The Last Picture Show

Years ago, during the sixties, we lived in Oak Flats, a township whose layout was designed by Walter Burley Griffin, the American architect. This fact is not known to the outside world.

Oak Flats was known to Sydney siders during the twenties and thirties of the last century as a  place where they  went for the weekend and family holidays and it developed only very slowly. After the war migrants started to settle there among some older Australian families. Especially Germans, and among them, as a big proportion, Berliners could be found.

We did not have a TV in our early days in Australia, but we had a Community Hall in Oak Flats in which on Saturday nights movies were shown to an eager population.

Often the hall was full. We liked going there as it was cheap entertainment for us. In those days they always showed two movies. During the break I ran home and checked on the well being of our children who slept well in their cots unaware of their parents having fun without them. We lived with friends  in the same building and they would have been there in an emergency.

The proprietor of the cinema knew us well and as a gesture of gratitude gave us some complementary tickets. That was really nice of him.

But as the years passed and TV ownership increased people stayed away from the picture show. One day, they had a World War II drama advertised and I did not want to miss it. I can’t help it as this war was my greatest life experience and I’m interested in its causes and how people coped under the condition of war, be it as soldiers or as civilians. My wife, Uta, is the opposite. She, generally dislikes war movies, especially if they involve lots of fighting. She declined to go with me on this occasion and I decided to make use of a complementary ticket.

I have forgotten what movie it actually was and wanted to see only the first feature so Uta would not be too long on her own with the sleeping children. It was getting late after our dinner, which Australians call ‘tea’, and I had to rush in the dark to the community hall. The session had started already and I found a gloomy looking man behind the ticket window. His face became even longer when, instead of money, I offered him one of the complementary tickets. He told me, that I was the only patron and if nobody else would turn up he would only play the first reel. That is what happened. I was the only one and he stopped the movie. I went home disappointed.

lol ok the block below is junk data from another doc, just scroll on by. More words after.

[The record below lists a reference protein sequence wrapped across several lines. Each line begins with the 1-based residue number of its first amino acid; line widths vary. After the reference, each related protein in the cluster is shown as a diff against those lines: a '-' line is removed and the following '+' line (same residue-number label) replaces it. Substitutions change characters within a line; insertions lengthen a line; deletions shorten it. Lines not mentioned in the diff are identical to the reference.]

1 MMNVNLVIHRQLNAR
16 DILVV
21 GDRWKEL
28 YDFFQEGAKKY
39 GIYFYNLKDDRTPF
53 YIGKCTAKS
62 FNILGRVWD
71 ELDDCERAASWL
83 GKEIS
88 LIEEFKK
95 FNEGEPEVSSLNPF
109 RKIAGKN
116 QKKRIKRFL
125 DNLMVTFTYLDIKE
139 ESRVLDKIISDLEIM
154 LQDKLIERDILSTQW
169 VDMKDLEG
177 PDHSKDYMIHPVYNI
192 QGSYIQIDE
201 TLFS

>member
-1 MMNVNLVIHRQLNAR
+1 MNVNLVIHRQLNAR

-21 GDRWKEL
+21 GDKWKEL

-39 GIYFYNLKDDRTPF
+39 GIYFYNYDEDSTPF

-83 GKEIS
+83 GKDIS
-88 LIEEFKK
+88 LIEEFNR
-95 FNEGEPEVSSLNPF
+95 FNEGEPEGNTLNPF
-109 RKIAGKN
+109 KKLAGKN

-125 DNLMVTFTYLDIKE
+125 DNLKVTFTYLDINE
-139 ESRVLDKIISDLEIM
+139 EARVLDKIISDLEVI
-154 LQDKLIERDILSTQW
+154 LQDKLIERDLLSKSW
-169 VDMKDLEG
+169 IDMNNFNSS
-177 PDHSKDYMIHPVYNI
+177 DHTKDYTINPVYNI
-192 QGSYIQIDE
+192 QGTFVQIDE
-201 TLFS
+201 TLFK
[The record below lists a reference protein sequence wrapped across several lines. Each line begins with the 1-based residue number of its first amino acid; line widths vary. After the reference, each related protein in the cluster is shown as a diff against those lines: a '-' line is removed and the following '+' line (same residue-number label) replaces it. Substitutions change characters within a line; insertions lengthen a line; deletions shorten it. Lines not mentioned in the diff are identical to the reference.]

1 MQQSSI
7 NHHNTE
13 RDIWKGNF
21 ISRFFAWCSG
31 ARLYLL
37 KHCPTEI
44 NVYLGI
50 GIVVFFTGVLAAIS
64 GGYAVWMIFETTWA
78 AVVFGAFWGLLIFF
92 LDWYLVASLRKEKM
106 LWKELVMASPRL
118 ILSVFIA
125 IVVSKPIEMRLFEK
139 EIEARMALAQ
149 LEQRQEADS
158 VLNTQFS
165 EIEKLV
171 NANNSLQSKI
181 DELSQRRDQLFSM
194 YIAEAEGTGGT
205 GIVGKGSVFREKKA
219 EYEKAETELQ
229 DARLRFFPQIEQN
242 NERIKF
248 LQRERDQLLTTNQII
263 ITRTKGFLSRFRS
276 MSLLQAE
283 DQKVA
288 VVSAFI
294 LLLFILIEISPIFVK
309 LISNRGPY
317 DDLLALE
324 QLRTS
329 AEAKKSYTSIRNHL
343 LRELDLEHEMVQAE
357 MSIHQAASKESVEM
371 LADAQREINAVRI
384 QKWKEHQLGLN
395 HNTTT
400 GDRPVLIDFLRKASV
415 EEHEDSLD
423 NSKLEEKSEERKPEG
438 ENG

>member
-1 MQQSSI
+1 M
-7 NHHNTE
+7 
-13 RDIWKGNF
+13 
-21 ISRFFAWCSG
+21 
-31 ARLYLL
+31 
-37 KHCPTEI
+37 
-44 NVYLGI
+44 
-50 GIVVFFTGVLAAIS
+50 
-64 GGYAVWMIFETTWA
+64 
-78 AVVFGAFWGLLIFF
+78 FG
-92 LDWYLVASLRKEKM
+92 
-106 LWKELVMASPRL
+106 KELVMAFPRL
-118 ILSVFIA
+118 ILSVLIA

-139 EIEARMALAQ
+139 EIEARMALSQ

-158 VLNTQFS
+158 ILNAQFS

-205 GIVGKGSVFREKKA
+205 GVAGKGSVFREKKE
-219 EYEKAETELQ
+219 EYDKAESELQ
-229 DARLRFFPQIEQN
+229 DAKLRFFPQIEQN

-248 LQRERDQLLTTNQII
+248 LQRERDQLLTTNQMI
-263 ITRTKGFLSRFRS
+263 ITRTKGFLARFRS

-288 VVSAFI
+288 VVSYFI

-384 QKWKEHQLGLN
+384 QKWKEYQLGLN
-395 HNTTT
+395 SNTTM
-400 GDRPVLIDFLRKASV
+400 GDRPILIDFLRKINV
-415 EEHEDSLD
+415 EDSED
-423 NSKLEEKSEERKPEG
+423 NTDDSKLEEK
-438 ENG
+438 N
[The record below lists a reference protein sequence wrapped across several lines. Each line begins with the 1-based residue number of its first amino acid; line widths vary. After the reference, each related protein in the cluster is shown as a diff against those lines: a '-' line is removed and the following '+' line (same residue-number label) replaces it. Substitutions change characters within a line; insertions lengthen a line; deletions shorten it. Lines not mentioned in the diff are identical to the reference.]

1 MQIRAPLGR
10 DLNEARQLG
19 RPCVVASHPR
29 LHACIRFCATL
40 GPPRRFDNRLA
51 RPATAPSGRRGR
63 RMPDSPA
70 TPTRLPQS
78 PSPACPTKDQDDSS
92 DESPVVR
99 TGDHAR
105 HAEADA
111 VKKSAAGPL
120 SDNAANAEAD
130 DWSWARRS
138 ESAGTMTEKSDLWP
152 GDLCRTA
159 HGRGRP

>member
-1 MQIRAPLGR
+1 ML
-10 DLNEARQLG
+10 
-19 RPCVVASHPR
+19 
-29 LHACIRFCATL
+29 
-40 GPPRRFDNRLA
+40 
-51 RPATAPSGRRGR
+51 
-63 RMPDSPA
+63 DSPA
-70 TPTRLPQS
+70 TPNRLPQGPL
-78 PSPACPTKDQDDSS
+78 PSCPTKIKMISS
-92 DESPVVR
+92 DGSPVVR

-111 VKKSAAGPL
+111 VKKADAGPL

But the owner of the cinema was even more disappointed and closed the picture show  after this bad evening; never to be opened again!


7 thoughts on “The Last Picture Show

  1. Fortunately not all cinemas closed down. We still love to see a good movie in a cinema rather than on the TV screen. But I know a lot of cinema proprietors struggle to always attract a sufficient number of patrons to their picture shows.
    Am I right in assuming that the last picture show in Oak Flats was shown sometime in the 1960s? Wow, this goes back then for nearly fifty years! So we have plans to see another good movie in a cinema in Sydney. Always, looking forward to go to a picture show, especially with you, Berlioz!
    Love, Uta.

  2. those days!

    I remember that happening once in our town, there were not enough public so they changed the movie after running it for one day, and we went, bought ticket without checking and ended up watching a horrible movie!

    • Sorry, but my brain is blank at the moment. Good to remind me. I’m writing a story but in German. I might translate it or rewrite it in English. My wife wants me to write it in English but it is a German story. You can go to my wife’s blog at and you will see what we are up too. I will write again. I’m not so diligent as you are. Thanks again

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